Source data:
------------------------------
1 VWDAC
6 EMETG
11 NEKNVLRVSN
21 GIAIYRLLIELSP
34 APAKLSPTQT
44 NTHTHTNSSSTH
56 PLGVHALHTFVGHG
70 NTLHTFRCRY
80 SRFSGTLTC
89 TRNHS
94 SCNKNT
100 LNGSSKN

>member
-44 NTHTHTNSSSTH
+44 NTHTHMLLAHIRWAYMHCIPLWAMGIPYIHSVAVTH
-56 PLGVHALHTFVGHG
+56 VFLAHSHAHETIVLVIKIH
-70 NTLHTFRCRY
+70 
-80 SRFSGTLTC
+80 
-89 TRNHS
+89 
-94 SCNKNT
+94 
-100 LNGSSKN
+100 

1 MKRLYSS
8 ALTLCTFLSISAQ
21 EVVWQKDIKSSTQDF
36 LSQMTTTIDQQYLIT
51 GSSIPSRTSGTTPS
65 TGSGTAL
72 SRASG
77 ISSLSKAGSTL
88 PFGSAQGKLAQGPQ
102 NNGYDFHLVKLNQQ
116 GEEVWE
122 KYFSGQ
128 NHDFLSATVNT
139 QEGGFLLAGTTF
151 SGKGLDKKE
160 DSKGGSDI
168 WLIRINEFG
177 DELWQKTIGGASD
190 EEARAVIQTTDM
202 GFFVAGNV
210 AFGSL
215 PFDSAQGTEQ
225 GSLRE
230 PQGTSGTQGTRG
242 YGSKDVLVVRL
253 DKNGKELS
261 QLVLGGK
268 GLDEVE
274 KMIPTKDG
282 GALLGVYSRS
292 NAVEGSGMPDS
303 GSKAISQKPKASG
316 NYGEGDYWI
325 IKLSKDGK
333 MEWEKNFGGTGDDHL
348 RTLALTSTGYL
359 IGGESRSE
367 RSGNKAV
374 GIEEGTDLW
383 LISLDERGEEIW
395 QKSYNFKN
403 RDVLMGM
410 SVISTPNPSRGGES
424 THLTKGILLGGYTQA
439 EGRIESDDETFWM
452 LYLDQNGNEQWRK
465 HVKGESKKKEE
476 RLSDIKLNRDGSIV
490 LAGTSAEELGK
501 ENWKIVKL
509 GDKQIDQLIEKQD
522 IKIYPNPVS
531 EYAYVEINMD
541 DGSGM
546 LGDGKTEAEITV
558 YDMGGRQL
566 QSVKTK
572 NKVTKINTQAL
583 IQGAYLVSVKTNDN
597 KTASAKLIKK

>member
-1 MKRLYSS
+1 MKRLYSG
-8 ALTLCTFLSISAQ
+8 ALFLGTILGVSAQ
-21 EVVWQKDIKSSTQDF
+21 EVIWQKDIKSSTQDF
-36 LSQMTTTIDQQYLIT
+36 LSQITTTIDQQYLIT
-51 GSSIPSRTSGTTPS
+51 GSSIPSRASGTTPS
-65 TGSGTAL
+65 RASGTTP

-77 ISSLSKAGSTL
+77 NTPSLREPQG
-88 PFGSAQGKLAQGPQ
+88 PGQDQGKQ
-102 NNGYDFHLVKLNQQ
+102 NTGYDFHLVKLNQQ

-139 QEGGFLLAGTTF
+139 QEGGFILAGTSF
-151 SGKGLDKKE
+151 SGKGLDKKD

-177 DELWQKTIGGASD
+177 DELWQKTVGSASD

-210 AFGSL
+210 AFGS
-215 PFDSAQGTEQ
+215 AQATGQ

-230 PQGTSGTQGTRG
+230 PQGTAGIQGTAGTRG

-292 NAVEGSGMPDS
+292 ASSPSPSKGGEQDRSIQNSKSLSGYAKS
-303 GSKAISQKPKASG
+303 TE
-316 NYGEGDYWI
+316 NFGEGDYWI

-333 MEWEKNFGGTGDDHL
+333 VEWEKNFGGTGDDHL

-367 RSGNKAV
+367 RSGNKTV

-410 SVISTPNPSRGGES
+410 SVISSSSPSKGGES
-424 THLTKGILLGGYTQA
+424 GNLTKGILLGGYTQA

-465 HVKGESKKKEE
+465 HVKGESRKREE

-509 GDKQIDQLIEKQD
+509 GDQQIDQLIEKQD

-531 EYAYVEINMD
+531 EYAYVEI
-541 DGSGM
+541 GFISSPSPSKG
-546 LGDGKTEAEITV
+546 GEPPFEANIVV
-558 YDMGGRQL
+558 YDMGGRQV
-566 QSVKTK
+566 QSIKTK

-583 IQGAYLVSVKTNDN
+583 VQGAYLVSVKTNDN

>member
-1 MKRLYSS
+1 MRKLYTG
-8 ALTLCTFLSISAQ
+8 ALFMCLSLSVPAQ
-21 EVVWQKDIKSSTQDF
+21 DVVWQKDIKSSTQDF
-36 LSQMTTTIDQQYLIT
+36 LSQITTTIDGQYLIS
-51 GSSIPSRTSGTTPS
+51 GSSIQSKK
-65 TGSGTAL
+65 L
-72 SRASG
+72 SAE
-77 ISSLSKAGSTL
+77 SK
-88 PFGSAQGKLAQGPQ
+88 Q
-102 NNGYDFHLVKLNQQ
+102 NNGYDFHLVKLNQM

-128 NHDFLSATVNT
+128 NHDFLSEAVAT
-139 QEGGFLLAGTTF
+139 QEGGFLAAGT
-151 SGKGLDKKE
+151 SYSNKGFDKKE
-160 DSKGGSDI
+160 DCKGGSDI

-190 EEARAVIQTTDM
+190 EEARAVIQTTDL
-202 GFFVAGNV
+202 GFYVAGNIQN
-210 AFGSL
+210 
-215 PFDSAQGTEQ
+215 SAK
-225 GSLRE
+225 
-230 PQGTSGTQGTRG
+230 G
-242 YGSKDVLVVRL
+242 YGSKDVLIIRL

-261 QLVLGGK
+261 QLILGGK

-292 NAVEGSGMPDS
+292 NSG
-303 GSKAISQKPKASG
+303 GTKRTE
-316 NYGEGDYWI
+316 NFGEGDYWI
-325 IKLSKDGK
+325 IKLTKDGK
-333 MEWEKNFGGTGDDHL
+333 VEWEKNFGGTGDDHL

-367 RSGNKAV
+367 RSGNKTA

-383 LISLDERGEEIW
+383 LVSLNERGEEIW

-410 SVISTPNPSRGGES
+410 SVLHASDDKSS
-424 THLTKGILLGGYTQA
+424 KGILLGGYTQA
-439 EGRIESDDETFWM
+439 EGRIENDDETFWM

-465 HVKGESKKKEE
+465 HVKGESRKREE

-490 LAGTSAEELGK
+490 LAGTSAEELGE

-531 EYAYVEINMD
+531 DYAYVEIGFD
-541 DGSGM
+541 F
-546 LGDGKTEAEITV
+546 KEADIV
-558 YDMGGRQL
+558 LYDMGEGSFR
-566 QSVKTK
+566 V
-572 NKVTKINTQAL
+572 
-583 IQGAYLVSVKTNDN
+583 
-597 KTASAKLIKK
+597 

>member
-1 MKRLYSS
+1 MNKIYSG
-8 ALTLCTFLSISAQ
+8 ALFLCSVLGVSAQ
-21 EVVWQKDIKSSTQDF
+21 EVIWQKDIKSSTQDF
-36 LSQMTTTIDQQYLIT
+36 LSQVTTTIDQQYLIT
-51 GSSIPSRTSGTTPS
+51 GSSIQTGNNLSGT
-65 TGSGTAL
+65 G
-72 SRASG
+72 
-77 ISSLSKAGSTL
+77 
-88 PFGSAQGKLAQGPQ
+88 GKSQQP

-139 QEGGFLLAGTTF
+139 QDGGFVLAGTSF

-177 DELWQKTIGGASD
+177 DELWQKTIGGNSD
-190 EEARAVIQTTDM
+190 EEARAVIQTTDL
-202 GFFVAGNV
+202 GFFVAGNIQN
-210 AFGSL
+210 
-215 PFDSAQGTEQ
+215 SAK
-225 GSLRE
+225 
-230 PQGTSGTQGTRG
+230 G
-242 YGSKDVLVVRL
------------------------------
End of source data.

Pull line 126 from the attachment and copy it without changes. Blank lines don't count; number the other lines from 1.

+333 VEWEKNFGGTGDDHL